Archive for November, 2006
November 14th, 2006
Drinkboston.com lived its motto, “bars, bartenders and imbibing in Beantown,” last night at its launch party at Green Street in Central Square, Cambridge. Friends, bartenders and journalists packed into the bar area sampling vintage cocktails and snacking on Clams Casino. So many of Boston’s best bartenders were there that I got a little nervous about having all that talent gathered in one place should some freak disaster strike. Thankfully, we all made it through the night unscathed but for some light liver damage.
Four guest bartenders presented and served four different vintage cocktails: Jackson Cannon, the Jack Rose; John Gertsen, the Sazerac; Misty Kalkofen, the Widow’s Kiss; and Brother Cleve (cocktail historian, member of Combustible Edison, Ambassador of Cocktail Nation), the Millionaire. Dylan Black, owner of Green Street, was my co-host, and Joe McGuirk backed everyone up behind the bar. Stay tuned for more info, including recipes of the evening’s cocktails.
Posted in Bartenders, Events | 1 Comment »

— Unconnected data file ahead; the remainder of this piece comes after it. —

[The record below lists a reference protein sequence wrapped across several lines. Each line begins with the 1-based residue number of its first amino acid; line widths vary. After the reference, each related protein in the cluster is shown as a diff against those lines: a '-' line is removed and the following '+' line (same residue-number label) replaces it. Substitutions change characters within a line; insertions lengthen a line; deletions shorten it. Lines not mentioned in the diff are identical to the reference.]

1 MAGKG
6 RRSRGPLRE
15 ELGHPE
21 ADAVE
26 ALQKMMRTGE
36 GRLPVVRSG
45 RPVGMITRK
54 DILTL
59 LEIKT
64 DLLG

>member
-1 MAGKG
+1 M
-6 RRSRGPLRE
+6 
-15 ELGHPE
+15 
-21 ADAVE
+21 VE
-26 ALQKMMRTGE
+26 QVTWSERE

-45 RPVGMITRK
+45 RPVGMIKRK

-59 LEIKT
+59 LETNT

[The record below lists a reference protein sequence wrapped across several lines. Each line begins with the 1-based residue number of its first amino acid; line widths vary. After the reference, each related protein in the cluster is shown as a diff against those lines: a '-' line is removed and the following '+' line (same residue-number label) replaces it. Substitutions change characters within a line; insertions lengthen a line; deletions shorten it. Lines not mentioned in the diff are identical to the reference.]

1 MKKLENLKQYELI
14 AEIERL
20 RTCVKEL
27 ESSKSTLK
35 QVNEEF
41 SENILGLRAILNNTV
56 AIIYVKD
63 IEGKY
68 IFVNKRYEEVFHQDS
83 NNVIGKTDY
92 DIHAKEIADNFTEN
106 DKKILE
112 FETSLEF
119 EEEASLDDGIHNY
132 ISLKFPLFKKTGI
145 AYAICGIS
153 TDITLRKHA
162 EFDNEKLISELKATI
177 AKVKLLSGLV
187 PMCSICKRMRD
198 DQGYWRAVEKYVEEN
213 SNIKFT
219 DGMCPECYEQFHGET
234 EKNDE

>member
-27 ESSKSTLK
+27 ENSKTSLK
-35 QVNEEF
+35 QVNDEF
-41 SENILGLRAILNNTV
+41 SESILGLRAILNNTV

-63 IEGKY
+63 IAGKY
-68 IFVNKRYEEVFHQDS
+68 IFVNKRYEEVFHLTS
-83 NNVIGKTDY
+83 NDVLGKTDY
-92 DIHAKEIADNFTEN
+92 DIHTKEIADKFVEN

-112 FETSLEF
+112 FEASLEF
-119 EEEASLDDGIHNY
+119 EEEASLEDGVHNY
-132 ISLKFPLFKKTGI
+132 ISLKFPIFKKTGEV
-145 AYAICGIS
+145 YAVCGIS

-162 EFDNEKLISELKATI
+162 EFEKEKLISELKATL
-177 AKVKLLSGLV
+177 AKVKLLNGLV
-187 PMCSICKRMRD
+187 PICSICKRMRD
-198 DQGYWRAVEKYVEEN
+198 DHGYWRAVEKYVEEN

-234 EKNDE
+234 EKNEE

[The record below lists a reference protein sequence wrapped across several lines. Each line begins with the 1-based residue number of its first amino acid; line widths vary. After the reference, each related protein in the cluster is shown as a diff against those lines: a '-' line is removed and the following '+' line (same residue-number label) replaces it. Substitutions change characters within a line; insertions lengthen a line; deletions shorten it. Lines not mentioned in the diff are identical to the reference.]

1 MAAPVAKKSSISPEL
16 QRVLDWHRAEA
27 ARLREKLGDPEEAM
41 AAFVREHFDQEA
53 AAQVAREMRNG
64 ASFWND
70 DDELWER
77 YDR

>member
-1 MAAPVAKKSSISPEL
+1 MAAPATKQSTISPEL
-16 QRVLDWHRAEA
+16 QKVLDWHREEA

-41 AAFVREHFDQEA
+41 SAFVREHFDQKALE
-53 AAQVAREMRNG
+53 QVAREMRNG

November 13th, 2006
On October 25, the Boston Herald’s “Food in Brief” section reported on a new website devoted to Boston bars and bartenders. Yeah, that would be this website, drinkboston.com. Note: the Herald’s recipe for the Marconi Wireless was a bit garbled in translation. Here’s a recipe that roughly follows the 2/3 applejack to 1/3 sweet vermouth ratio.
Posted in Booze in the news, drinkboston in the news | 1 Comment »
November 8th, 2006
As usual, BeerAdvocate and the Weekly Dig (with the help of the Harpoon Brewery) did a great job setting up the Return of the Belgian Beer Fest, which took place October 27-28 at the Boston Center for the Arts (aka “the Cyclorama”). I went to the Saturday night session and tasted some absolutely delicious, unique brews. I spent about half the evening camped out near the Shelton Brothers‘ table. The brothers, Dan and Will, were serving really incredible, esoteric farmhouse ales from Belgium and France. I also sampled some good stuff from U.S. breweries, including a terrific saison from the Southampton Publick House.